But to Moffitt’s surprise, his idea to fill that void was not widely embraced. “It was pretty lonely back then,” he says. “When word got out that I was planning to advocate for the creation of a cancer center, I thought that people would join me. Quite to the contrary, I found almost 99 percent opposition. But back then, I was more of a junior member of the Legislature. I didn’t have a lot of clout.”

Perseverance and courage

Moffitt hung onto his vision while his influence in the Legislature grew. As the incoming Speaker of the Florida House of Representatives, he was able to push through the necessary legislation to establish a cancer center in Tampa. His courage inspired fellow lawmakers to fund the cancer center in a most appropriate way — by diverting a small percentage of state cigarette tax revenue. In 1981, Moffitt’s dream became the first free-standing cancer treatment and research center authorized by the state and the only such institution in the nation directly financed by a tax on tobacco.

That victory was followed by even more planning and more years of hard work. In January 1983, Moffitt celebrated the groundbreaking for the $70 million, 162-bed facility. Construction continued throughout 1985, with finishing touches completed in early 1986. Following a formal dedication ceremony on Oct. 18, 1986, Moffitt Cancer Center admitted its first patient on Oct. 27, 1986 — 30 years ago.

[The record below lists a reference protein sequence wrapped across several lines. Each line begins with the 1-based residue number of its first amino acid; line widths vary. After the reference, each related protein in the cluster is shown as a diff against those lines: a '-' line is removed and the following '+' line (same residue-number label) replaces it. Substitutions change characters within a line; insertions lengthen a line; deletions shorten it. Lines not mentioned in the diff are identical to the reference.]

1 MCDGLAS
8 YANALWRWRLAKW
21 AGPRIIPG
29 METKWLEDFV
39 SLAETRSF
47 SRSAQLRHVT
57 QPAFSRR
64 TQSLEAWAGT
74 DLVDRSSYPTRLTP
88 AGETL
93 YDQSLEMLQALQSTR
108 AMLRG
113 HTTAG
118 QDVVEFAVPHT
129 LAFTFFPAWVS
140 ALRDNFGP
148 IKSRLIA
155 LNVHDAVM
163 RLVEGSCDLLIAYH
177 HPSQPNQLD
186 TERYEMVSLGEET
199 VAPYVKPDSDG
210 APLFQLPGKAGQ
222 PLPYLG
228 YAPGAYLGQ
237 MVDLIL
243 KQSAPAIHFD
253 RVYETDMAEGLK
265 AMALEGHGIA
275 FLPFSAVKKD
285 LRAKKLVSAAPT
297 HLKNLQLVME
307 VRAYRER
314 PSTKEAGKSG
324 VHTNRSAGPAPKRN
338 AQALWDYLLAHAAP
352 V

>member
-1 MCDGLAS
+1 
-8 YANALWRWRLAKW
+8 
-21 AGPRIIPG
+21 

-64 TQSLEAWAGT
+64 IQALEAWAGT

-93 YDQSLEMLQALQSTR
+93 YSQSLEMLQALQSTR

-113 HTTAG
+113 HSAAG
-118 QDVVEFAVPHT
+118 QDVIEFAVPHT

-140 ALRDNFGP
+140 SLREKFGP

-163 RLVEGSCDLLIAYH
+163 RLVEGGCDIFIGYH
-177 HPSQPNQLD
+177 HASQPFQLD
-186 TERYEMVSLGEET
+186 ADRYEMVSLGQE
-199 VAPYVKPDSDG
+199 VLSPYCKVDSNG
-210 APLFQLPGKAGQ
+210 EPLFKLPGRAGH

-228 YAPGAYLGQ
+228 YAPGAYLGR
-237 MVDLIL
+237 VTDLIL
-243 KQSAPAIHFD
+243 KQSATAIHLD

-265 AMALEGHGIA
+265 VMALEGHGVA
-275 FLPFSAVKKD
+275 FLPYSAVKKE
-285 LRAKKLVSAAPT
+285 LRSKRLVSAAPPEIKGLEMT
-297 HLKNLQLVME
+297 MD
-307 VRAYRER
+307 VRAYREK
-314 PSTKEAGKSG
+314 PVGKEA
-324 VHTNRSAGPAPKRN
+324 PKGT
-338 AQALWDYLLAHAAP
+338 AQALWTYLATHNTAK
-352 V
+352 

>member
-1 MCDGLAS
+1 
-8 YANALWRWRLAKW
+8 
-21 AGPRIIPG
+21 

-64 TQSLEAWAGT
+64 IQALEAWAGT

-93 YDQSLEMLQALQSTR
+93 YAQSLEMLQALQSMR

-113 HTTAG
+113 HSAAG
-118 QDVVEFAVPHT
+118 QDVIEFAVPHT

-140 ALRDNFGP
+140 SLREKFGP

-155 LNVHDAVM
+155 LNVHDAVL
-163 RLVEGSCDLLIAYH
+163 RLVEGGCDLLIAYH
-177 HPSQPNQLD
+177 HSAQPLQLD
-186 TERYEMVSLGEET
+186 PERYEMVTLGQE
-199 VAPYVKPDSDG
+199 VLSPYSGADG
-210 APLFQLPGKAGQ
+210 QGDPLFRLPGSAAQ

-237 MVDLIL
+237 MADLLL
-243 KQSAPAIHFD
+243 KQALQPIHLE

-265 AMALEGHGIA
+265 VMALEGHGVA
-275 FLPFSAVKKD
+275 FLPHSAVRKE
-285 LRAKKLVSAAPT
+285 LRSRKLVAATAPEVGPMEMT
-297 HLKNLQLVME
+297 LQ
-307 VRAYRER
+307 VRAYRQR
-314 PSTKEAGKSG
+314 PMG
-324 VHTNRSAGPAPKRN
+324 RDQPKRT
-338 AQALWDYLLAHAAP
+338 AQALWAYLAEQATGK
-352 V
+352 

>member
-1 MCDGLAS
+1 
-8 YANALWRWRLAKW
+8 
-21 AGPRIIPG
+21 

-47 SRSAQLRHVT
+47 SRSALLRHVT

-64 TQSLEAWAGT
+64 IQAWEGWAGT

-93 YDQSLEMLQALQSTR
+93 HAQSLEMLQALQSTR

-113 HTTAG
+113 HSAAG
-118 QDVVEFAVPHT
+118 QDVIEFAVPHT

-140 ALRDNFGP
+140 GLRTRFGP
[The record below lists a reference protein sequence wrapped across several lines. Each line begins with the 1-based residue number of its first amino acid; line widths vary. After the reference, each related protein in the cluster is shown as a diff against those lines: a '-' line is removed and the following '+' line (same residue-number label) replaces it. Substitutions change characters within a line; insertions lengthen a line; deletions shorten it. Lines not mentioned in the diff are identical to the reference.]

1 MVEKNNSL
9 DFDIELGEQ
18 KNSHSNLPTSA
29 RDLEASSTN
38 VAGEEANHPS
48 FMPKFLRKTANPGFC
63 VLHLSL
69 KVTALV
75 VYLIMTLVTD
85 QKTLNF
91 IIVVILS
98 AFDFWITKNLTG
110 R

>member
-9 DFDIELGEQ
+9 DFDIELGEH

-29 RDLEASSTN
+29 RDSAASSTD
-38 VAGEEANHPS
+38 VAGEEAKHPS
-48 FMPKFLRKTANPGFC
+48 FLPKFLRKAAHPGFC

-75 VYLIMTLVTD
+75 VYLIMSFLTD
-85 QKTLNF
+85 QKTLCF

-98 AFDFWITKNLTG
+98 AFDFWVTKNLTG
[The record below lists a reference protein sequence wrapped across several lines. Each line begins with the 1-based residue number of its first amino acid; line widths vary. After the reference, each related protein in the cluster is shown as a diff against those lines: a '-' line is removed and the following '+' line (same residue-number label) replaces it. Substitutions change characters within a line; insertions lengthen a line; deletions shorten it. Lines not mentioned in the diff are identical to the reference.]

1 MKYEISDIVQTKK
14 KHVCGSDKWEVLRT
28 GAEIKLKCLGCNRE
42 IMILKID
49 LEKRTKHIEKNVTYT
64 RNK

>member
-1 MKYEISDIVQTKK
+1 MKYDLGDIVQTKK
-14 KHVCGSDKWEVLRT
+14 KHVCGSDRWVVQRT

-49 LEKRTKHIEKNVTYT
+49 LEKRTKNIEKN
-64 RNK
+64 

It was an emotional milestone Moffitt finds hard to put into words.

“I felt like I had fulfilled a promise that I had made to those friends that lost the battle.”

Never a doubt

Moffitt says he never doubted that the cancer center would be created — nor that it would succeed. “I always thought, if I could get the resources, we had the potential to make this cancer center one of the great institutions in the world,” he says. “And fortunately over the history of the cancer center, we were able to get the resources to grow and prosper and to hire the extremely talented people that have made us the success that we are today.”

With such an outlook, he was pleased, but certainly not surprised, to see Moffitt Cancer Center named the nation’s No. 6 cancer hospital in 2016 by U.S. News & World Report, which has listed Moffitt as one of the “Best Hospitals” for cancer care since 1999.